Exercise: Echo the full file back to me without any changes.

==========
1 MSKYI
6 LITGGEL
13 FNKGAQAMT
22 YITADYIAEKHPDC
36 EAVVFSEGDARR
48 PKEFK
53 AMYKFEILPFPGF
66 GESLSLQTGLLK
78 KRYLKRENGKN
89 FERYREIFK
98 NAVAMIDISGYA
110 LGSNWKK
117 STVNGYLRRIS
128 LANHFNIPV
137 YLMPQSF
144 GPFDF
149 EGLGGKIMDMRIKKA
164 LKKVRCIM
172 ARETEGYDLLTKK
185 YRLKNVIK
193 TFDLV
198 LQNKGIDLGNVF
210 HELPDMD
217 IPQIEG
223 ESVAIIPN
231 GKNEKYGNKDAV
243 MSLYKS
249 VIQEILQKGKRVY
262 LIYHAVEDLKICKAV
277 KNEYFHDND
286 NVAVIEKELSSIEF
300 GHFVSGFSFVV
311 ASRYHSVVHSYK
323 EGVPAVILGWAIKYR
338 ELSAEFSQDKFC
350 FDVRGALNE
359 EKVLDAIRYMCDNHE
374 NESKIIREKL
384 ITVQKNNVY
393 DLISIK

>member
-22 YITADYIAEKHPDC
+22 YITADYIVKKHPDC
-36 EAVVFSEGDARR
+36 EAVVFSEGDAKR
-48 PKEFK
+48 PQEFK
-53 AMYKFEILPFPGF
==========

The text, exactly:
1 MSKYI
6 LITGGEL
13 FNKGAQAMT
22 YITADYIAEKHPDC
36 EAVVFSEGDARR
48 PKEFK
53 AMYKFEILPFPGF
66 GESLSLQTGLLK
78 KRYLKRENGKN
89 FERYREIFK
98 NAVAMIDISGYA
110 LGSNWKK
117 STVNGYLRRIS
128 LANHFNIPV
137 YLMPQSF
144 GPFDF
149 EGLGGKIMDMRIKKA
164 LKKVRCIM
172 ARETEGYDLLTKK
185 YRLKNVIK
193 TFDLV
198 LQNKGIDLGNVF
210 HELPDMD
217 IPQIEG
223 ESVAIIPN
231 GKNEKYGNKDAV
243 MSLYKS
249 VIQEILQKGKRVY
262 LIYHAVEDLKICKAV
277 KNEYFHDND
286 NVAVIEKELSSIEF
300 GHFVSGFSFVV
311 ASRYHSVVHSYK
323 EGVPAVILGWAIKYR
338 ELSAEFSQDKFC
350 FDVRGALNE
359 EKVLDAIRYMCDNHE
374 NESKIIREKL
384 ITVQKNNVY
393 DLISIK

>member
-22 YITADYIAEKHPDC
+22 YITADYIVKKHPDC
-36 EAVVFSEGDARR
+36 EAVVFSEGDAKR
-48 PKEFK
+48 PQEFK
-53 AMYKFEILPFPGF